By Rajeev Lalwani
In the last seven years, Business Process Outsourcing has grown hugely to become $150bn-plus global industry.
In the last seven years or so, Business Process Outsourcing has grown hugely, and is now a vibrant US$150bn-plus industry across the globe.
Traditionally, the focus of the outsourcing industry was to move the low value 'grunt work', also known as the non-core activities, out to a cheaper location either through a captive unit or by partnering with a low-cost provider.
This came to be known as Business Process Outsourcing (BPO). The drivers for the growth in the BPO industry were the availability of telecom infrastructure, maturity of underlying technology and of course availability of lower cost labour. In summary, the BPO industry flourished to take advantage of the labour arbitrage.
Unlike its poor cousin, the KPO industry is not driven by labour arbitrage but by intellectual arbitrage.
Times are changing; organisations are exploring if they can outsource some of their core activities known as Knowledge Process Outsourcing (KPO). The boundaries between what is outsourceable and what was thought as not are blurring.
Organisations that have high maturity in BPO are looking at developing either their own captive units to source their core activities to or for boutique providers.
Independent researchers estimate the annual value of KPO will reach at least US$10bn. The drivers for the rise in the KPO concept has broadly been the lack of high-end quality professionals and the increasing sophistication of the financial sector. Unlike its poor cousin, the KPO industry is not driven by labour arbitrage but by intellectual arbitrage.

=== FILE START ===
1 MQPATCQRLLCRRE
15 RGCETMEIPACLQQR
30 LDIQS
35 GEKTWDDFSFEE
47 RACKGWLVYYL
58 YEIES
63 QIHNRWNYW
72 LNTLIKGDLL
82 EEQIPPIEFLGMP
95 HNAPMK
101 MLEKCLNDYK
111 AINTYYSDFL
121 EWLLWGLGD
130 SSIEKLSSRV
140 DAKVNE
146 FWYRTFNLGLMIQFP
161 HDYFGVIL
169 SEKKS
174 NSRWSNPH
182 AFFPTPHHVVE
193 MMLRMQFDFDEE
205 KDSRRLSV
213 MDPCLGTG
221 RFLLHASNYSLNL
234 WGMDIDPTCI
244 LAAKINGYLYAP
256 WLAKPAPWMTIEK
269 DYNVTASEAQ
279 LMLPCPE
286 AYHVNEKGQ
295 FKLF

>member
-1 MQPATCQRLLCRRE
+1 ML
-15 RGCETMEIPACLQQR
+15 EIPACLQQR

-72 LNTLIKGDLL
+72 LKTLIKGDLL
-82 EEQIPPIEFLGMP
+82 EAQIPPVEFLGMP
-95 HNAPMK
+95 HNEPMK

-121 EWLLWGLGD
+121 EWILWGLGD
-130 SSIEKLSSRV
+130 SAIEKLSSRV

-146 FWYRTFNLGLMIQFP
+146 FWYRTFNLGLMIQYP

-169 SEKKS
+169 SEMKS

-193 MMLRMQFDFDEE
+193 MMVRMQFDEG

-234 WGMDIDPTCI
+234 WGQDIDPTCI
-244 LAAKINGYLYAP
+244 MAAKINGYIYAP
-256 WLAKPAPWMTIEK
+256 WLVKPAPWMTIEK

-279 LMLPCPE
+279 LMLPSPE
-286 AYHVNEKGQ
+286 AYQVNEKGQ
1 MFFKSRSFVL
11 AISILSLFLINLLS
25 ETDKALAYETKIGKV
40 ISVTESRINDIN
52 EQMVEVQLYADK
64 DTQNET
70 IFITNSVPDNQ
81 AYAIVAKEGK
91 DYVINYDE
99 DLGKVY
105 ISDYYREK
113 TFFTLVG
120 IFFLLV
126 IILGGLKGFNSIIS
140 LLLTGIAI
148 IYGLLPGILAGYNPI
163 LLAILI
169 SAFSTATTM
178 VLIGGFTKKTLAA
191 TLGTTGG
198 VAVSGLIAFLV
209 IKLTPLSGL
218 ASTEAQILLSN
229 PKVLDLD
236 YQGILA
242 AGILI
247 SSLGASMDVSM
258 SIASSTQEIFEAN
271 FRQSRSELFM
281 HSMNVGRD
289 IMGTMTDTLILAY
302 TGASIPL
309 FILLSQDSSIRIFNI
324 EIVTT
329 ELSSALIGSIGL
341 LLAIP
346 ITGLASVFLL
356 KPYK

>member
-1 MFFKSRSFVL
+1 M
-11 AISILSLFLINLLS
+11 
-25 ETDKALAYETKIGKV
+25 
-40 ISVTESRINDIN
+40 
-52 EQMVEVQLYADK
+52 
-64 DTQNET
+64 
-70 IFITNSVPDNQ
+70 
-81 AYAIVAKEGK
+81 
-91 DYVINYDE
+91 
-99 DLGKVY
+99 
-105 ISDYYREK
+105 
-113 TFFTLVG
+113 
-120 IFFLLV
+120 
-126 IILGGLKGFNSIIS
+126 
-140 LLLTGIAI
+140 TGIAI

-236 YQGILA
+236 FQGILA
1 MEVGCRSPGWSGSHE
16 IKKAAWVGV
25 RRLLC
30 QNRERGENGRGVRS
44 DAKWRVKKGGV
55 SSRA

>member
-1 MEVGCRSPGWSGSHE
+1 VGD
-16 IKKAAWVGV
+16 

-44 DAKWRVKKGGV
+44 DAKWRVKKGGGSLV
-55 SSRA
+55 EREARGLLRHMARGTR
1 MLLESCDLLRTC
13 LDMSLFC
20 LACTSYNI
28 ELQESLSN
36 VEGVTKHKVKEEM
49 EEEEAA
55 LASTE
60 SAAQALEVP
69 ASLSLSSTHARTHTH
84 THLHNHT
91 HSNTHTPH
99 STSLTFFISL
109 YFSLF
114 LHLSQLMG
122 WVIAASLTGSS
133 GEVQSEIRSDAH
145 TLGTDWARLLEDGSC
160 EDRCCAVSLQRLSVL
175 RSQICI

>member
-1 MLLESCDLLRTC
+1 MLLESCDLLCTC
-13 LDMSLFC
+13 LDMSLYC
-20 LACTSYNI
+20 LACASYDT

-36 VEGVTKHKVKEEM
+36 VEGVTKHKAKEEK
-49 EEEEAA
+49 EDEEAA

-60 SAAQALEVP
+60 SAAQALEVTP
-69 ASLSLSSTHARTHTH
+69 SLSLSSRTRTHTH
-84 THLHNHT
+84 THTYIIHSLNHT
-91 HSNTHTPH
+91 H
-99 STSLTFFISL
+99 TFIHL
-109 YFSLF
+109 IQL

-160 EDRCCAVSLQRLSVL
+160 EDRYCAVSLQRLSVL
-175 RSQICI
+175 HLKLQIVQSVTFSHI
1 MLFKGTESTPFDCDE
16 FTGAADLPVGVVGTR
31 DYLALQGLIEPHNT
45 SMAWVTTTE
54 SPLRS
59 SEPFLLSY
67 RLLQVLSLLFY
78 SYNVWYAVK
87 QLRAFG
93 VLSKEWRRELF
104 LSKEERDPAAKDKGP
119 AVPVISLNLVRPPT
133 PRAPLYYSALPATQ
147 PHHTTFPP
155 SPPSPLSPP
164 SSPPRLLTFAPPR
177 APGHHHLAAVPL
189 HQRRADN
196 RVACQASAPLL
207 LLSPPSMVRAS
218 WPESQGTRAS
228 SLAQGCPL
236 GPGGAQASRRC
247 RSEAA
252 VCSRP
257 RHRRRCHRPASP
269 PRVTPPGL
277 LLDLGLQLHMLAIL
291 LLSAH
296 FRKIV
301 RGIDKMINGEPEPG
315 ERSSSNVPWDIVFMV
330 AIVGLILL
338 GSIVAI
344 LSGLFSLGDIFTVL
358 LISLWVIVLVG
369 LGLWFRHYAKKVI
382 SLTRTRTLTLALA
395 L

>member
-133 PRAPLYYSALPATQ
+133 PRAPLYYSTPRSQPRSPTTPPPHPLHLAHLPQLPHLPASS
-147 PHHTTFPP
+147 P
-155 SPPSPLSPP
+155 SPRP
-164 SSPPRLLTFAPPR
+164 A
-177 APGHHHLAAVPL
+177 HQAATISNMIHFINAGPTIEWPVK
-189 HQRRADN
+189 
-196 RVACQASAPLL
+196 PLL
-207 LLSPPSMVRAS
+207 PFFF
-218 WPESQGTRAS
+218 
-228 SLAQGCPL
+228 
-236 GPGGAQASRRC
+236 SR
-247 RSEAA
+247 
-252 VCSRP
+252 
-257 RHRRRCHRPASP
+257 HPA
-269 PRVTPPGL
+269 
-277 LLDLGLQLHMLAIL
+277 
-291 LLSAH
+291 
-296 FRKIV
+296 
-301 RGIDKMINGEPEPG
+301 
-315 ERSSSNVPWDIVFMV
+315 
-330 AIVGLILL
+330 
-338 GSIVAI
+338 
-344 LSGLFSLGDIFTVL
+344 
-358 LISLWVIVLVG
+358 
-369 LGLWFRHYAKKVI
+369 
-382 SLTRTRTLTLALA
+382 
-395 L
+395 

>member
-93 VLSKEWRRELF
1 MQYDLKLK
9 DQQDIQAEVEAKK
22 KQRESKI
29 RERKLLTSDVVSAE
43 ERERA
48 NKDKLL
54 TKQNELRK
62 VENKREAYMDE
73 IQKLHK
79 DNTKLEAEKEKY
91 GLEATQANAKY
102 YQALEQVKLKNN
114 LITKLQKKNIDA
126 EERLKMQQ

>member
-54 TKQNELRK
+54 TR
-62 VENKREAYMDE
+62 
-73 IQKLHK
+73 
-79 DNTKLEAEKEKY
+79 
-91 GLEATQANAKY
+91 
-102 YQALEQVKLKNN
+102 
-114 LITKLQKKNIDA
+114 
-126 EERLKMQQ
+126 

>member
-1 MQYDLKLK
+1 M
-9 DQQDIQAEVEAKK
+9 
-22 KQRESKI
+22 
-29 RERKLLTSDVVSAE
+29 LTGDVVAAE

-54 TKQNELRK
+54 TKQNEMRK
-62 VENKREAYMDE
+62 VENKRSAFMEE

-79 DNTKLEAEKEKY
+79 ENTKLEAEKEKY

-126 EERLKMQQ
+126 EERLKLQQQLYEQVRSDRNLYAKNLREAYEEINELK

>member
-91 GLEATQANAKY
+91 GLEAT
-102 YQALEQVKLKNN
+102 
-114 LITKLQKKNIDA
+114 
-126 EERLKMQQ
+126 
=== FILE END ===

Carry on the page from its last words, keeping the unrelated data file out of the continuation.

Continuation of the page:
To appreciate what is happening in the world of KPO, picture this: a Wall Street equity research firm has made the investment decision not to spend US$250,000 a year to cover a specific stock listed on the New York Stock Exchange.
The reasoning behind not investing this money is that the revenue generated by covering this stock would total no more than US$200,000. As a result, this Wall Street equity research firm would in fact lose money if they covered this specific stock.
Now, take a moment to imagine how the situation would change if the same Wall Street equity research firm could obtain the same high quality analysis of the stock for a cost of US$100,000 a year. It now becomes a viable investment decision to cover this stock.
These types of decisions are now a reality. KPO is the key. In our example, the Wall Street equity research firm will generate an additional US$100,000 in revenue by outsourcing the analysis of the stock in question to a captive or third-party KPO provider.
It gets even better. As more financial models develop and even report writing is sent offshore, US-based analysts are free to spend more time developing relationships and communicating their insights directly to investors, in the process boosting the organisation's top line revenues as well.
The BPO industry is beginning to evolve in this region. However, it is fair to say that it is still in the early stages of growth and offers significant potential.
The Knowledge Process industry in the Middle East is a relatively new concept. This region is in a unique position to embrace KPO. There is a strong correlation between corporate finance and transactions activity (mergers and acquisitions) and the potential to use KPO providers.
One estimate suggests that if oil maintains its current levels, the Middle East will be accumulating in excess of $1trillion per annum - this capital will need to be invested and with the rise in number, quality and complexity of initiatives and projects, the intellectual arbitrage in the form of KPO offers interesting commercial opportunities.
Rajeev Lalwani is partner, IT advisory at KPMG.